[whatwg] Websockets: dropped packets? (Jonathan Chetwynd)

Bob Gezelter gezelter at rlgsc.com
Mon May 30 07:41:55 PDT 2011


Point taken. Having spent a lot of time with the different versions of
the Postel Mail specifications, I got my citation incorrect.

The appendices to RFC 821, however, well prove my point. As noted
directly in Section 1, Introduction:

 "SMTP is independent of the particular transmission subsystem and
   requires only a reliable ordered data stream channel.  Appendices A,
   B, C, and D describe the use of SMTP with various transport services.
   A Glossary provides the definitions of terms as used in this
   document." [RFC 821, Section 1] (Note: I did not check the
intervening versions between 772 and 821 to see precisely when it

Appendices A, B, C, and D provide examples of SMTP bindings for various
underlying transports (TCP, NCP, NITS, and X.25 respectively).
There are no implications that this list is exhaustive.

Similarly, in my comments on the WebSocket protocol, there are no
reasons why a similar approach would be inappropriate, or place a
burden on anyone. I do not have access to my notes at this instant, but
as I recall, the only TCP-related dependencies related to the
scheme specifier at the beginning of the URL (e.g., ws:, wss:). IMO,
these, together with other TCP/HTTP dependencies, belong in an appendix,
or since, there is a high likelihood of entropy, in a separate RFC
appropriately titled (e.g., WebSocket Protocol over HTTP/TCP).

This would clarify the heart of the WebSocket protocol from the details
of the transport binding. It would also clarify starkly those details
that are specific to the TCP/HTTP binding, and which may be unnecessary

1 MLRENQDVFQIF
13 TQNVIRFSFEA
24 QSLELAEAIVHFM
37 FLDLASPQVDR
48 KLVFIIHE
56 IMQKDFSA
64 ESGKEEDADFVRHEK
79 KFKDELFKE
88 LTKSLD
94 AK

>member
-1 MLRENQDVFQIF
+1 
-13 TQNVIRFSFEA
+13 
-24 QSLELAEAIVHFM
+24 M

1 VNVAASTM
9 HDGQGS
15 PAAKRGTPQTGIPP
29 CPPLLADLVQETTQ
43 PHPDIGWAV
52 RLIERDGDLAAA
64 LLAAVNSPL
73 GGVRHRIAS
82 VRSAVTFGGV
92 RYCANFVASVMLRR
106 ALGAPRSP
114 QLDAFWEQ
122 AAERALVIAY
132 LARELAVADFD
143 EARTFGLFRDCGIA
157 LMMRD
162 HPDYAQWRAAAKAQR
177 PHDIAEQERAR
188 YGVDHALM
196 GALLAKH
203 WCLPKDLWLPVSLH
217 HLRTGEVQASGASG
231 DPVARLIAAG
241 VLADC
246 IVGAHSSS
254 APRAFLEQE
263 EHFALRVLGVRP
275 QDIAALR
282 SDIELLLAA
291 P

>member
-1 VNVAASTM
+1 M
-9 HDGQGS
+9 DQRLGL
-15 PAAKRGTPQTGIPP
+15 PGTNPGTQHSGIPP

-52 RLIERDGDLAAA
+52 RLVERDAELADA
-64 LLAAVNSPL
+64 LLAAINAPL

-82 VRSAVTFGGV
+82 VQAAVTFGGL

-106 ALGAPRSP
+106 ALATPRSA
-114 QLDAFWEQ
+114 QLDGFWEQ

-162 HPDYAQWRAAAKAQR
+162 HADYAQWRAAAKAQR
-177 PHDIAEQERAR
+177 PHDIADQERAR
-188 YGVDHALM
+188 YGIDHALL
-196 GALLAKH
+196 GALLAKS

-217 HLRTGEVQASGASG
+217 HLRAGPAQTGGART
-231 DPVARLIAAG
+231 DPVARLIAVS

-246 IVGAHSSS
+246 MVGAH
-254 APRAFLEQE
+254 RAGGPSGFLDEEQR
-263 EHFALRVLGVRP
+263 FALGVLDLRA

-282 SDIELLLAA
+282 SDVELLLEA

or inappropriate in the context of a different transport.

- Bob Gezelter, http://www.rlgsc.com

> -------- Original Message --------
> Subject: Re: [whatwg] Websockets: dropped packets? (Jonathan Chetwynd)
> From: Harald Alvestrand <harald at alvestrand.no>
> Date: Sun, May 29, 2011 8:06 pm
> To: gezelter at rlgsc.com
> Cc: whatwg at lists.whatwg.org
> On 03/31/11 14:53, Bob Gezelter wrote:
> > Jonathan,
> >
> > The WebSocket protocol currently presumes TCP as the underlying 
> > transport.
> >
> > TCP connections are an uninterrupted stream. If a packet is lost, the
> > connection will be aborted.
> >
> > I do not believe that the TCP dependency is truly necessary or 
> > beneficial.
> > WADR, it would be far more appropriate to specify the needed 
> > characteristics
> > of the underlying transport. As an example, the earliest versions of MTP
> > (RFC 772) -- the predecessor of SMTP have successfully taken this 
> > approach
> > to specification.
> Just to chime in on an old thread here, since it was referenced in Ian's 
> recent response:
> After reading RFC 772, I believe you are presenting it falsely. It 
> specifies a dependency on "either TCP or NCP", where NCP is the Arpanet 
> protocol preceding IP (RFC 772 is from September 1980; NCP was turned 
> off in the Arpanet on Jan 1, 1983).
> RFC 821, SMTP, which was the first (and so far only) successful mail 
> protocol on the Internet, did a little more separation, because it 
> specified an explicit mapping on TCP/IP (RFC 821 appendix A), as well as 
> mapping to other protocols. Later versions (RFC 2821, RFC 5321) simply 
> said "see RFC 821 for alternative mappings", and only specified the 
> TCP/IP mapping.
> AFAIK, all other specifications that reference SMTP refer to the TCP 
> mapping only, in many cases (ref RFC 1123) making requirements that only 
> make sense for TCP, and it's the only one that's seen real deployment.
> I believe the premise is false, so it should not be a surprise that I 
> believe the conclusion is erroneous.
> >
> > In a recent posting to my blog, Ruminations, I suggested that the 
> > WebSocket
> > protocol specification be segregated into multiple RFCs, to separate the
> > TCP-related implementation issues from the underlying protocol.
> >
> > - Bob
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